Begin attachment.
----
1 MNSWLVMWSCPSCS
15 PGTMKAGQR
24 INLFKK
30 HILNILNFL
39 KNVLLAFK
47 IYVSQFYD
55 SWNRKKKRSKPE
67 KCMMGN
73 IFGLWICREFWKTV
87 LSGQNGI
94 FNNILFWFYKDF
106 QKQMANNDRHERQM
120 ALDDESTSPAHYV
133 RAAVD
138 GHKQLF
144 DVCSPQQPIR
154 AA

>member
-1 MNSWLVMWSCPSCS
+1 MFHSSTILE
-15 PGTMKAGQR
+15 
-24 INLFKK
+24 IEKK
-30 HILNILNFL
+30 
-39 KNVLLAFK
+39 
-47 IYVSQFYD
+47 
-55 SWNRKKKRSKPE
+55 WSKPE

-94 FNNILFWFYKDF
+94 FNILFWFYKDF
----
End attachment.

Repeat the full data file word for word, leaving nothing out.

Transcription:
1 MNSWLVMWSCPSCS
15 PGTMKAGQR
24 INLFKK
30 HILNILNFL
39 KNVLLAFK
47 IYVSQFYD
55 SWNRKKKRSKPE
67 KCMMGN
73 IFGLWICREFWKTV
87 LSGQNGI
94 FNNILFWFYKDF
106 QKQMANNDRHERQM
120 ALDDESTSPAHYV
133 RAAVD
138 GHKQLF
144 DVCSPQQPIR
154 AA

>member
-1 MNSWLVMWSCPSCS
+1 MFHSSTILE
-15 PGTMKAGQR
+15 
-24 INLFKK
+24 IEKK
-30 HILNILNFL
+30 
-39 KNVLLAFK
+39 
-47 IYVSQFYD
+47 
-55 SWNRKKKRSKPE
+55 WSKPE

-94 FNNILFWFYKDF
+94 FNILFWFYKDF